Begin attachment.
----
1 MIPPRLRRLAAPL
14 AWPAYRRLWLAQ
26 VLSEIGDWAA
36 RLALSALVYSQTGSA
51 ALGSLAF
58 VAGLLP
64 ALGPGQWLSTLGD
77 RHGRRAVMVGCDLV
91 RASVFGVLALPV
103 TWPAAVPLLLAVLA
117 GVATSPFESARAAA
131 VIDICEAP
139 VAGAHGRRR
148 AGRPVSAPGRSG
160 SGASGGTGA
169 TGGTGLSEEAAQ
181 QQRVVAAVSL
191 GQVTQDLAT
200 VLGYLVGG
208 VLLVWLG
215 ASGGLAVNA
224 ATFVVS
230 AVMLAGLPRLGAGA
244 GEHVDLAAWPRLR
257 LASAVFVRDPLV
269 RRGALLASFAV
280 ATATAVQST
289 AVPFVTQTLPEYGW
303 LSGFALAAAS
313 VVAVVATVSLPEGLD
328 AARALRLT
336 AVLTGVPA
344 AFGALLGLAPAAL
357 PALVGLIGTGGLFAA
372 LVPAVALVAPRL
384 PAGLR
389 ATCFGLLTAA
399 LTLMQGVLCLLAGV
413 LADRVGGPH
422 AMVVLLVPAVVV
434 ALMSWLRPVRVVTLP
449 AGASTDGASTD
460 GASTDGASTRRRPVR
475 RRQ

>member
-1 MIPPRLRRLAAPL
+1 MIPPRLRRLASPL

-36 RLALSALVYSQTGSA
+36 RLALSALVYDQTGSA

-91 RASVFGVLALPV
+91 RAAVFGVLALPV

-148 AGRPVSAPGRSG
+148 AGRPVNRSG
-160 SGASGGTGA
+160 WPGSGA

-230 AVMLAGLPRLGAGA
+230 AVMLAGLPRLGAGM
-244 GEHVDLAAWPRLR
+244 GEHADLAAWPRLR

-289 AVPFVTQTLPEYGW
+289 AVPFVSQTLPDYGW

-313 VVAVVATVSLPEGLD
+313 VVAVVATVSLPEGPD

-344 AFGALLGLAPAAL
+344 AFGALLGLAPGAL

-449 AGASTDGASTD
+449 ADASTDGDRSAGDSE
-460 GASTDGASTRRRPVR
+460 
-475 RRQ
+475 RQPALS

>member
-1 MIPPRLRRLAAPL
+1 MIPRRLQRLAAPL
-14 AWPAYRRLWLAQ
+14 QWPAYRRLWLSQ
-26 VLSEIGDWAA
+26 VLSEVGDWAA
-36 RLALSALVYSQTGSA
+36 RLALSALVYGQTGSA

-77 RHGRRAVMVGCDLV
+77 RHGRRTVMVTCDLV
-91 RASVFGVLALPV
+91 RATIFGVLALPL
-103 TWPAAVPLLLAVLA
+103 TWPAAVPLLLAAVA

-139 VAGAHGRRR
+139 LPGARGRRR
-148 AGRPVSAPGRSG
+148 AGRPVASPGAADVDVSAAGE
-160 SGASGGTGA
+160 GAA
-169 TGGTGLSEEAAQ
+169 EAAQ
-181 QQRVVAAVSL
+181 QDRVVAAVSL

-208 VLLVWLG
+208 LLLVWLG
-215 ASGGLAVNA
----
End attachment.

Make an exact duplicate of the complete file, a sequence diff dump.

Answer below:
1 MIPPRLRRLAAPL
14 AWPAYRRLWLAQ
26 VLSEIGDWAA
36 RLALSALVYSQTGSA
51 ALGSLAF
58 VAGLLP
64 ALGPGQWLSTLGD
77 RHGRRAVMVGCDLV
91 RASVFGVLALPV
103 TWPAAVPLLLAVLA
117 GVATSPFESARAAA
131 VIDICEAP
139 VAGAHGRRR
148 AGRPVSAPGRSG
160 SGASGGTGA
169 TGGTGLSEEAAQ
181 QQRVVAAVSL
191 GQVTQDLAT
200 VLGYLVGG
208 VLLVWLG
215 ASGGLAVNA
224 ATFVVS
230 AVMLAGLPRLGAGA
244 GEHVDLAAWPRLR
257 LASAVFVRDPLV
269 RRGALLASFAV
280 ATATAVQST
289 AVPFVTQTLPEYGW
303 LSGFALAAAS
313 VVAVVATVSLPEGLD
328 AARALRLT
336 AVLTGVPA
344 AFGALLGLAPAAL
357 PALVGLIGTGGLFAA
372 LVPAVALVAPRL
384 PAGLR
389 ATCFGLLTAA
399 LTLMQGVLCLLAGV
413 LADRVGGPH
422 AMVVLLVPAVVV
434 ALMSWLRPVRVVTLP
449 AGASTDGASTD
460 GASTDGASTRRRPVR
475 RRQ

>member
-1 MIPPRLRRLAAPL
+1 MIPPRLRRLASPL

-36 RLALSALVYSQTGSA
+36 RLALSALVYDQTGSA

-91 RASVFGVLALPV
+91 RAAVFGVLALPV

-148 AGRPVSAPGRSG
+148 AGRPVNRSG
-160 SGASGGTGA
+160 WPGSGA

-230 AVMLAGLPRLGAGA
+230 AVMLAGLPRLGAGM
-244 GEHVDLAAWPRLR
+244 GEHADLAAWPRLR

-289 AVPFVTQTLPEYGW
+289 AVPFVSQTLPDYGW

-313 VVAVVATVSLPEGLD
+313 VVAVVATVSLPEGPD

-344 AFGALLGLAPAAL
+344 AFGALLGLAPGAL

-449 AGASTDGASTD
+449 ADASTDGDRSAGDSE
-460 GASTDGASTRRRPVR
+460 
-475 RRQ
+475 RQPALS

>member
-1 MIPPRLRRLAAPL
+1 MIPRRLQRLAAPL
-14 AWPAYRRLWLAQ
+14 QWPAYRRLWLSQ
-26 VLSEIGDWAA
+26 VLSEVGDWAA
-36 RLALSALVYSQTGSA
+36 RLALSALVYGQTGSA

-77 RHGRRAVMVGCDLV
+77 RHGRRTVMVTCDLV
-91 RASVFGVLALPV
+91 RATIFGVLALPL
-103 TWPAAVPLLLAVLA
+103 TWPAAVPLLLAAVA

-139 VAGAHGRRR
+139 LPGARGRRR
-148 AGRPVSAPGRSG
+148 AGRPVASPGAADVDVSAAGE
-160 SGASGGTGA
+160 GAA
-169 TGGTGLSEEAAQ
+169 EAAQ
-181 QQRVVAAVSL
+181 QDRVVAAVSL

-208 VLLVWLG
+208 LLLVWLG
-215 ASGGLAVNA